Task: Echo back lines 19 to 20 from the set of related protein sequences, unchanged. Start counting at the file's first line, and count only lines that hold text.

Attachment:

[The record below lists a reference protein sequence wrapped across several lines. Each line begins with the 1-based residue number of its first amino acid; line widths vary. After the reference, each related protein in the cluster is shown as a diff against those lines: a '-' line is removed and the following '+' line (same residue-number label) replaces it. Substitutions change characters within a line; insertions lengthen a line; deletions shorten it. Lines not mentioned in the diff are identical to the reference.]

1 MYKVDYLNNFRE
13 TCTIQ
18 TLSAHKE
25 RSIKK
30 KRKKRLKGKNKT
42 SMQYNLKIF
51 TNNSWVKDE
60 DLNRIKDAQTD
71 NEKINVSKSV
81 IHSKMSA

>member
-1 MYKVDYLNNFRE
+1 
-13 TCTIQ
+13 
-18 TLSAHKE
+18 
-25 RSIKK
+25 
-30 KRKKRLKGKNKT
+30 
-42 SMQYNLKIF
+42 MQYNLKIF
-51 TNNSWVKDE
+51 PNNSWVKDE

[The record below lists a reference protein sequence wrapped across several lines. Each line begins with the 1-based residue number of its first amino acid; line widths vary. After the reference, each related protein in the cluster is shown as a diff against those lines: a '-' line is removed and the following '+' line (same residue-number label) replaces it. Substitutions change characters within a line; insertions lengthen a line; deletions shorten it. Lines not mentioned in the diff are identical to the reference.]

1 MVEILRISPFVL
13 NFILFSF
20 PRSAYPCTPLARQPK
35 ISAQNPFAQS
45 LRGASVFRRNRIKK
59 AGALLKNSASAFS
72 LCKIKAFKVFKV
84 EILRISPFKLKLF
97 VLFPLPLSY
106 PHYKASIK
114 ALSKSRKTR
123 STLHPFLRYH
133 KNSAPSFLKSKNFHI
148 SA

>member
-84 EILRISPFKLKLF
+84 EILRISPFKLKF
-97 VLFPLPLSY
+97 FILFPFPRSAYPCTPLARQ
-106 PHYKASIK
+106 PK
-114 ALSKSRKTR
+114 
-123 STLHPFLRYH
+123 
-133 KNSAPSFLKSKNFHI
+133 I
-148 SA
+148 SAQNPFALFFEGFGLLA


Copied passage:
-25 RSIKK
+25 